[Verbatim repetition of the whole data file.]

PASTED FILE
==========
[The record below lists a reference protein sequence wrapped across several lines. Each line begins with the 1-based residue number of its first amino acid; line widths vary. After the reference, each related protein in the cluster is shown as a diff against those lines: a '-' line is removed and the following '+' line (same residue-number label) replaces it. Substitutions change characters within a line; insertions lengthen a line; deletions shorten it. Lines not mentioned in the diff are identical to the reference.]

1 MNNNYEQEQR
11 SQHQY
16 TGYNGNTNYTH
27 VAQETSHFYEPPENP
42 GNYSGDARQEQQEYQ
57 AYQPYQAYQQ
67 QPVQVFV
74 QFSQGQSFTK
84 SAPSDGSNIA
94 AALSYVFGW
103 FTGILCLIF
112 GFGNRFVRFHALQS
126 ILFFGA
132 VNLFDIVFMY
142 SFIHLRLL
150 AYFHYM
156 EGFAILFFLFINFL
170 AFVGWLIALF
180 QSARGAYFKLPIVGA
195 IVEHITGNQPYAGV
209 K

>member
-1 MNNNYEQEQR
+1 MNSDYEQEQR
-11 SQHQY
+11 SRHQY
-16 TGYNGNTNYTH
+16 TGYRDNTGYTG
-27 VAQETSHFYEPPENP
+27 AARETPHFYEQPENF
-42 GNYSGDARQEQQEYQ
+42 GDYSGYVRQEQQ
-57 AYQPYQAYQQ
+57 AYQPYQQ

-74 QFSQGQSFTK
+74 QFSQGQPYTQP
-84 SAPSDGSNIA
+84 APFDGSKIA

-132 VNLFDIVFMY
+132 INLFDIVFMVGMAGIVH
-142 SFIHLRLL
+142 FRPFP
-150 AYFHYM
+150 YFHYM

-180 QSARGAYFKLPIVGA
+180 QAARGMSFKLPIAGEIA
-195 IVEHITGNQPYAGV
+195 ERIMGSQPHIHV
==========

[The record below lists a reference protein sequence wrapped across several lines. Each line begins with the 1-based residue number of its first amino acid; line widths vary. After the reference, each related protein in the cluster is shown as a diff against those lines: a '-' line is removed and the following '+' line (same residue-number label) replaces it. Substitutions change characters within a line; insertions lengthen a line; deletions shorten it. Lines not mentioned in the diff are identical to the reference.]

1 MNNNYEQEQR
11 SQHQY
16 TGYNGNTNYTH
27 VAQETSHFYEPPENP
42 GNYSGDARQEQQEYQ
57 AYQPYQAYQQ
67 QPVQVFV
74 QFSQGQSFTK
84 SAPSDGSNIA
94 AALSYVFGW
103 FTGILCLIF
112 GFGNRFVRFHALQS
126 ILFFGA
132 VNLFDIVFMY
142 SFIHLRLL
150 AYFHYM
156 EGFAILFFLFINFL
170 AFVGWLIALF
180 QSARGAYFKLPIVGA
195 IVEHITGNQPYAGV
209 K

>member
-1 MNNNYEQEQR
+1 MNSDYEQEQR
-11 SQHQY
+11 SRHQY
-16 TGYNGNTNYTH
+16 TGYRDNTGYTG
-27 VAQETSHFYEPPENP
+27 AARETPHFYEQPENF
-42 GNYSGDARQEQQEYQ
+42 GDYSGYVRQEQQ
-57 AYQPYQAYQQ
+57 AYQPYQQ

-74 QFSQGQSFTK
+74 QFSQGQPYTQP
-84 SAPSDGSNIA
+84 APFDGSKIA

-132 VNLFDIVFMY
+132 INLFDIVFMVGMAGIVH
-142 SFIHLRLL
+142 FRPFP
-150 AYFHYM
+150 YFHYM

-180 QSARGAYFKLPIVGA
+180 QAARGMSFKLPIAGEIA
-195 IVEHITGNQPYAGV
+195 ERIMGSQPHIHV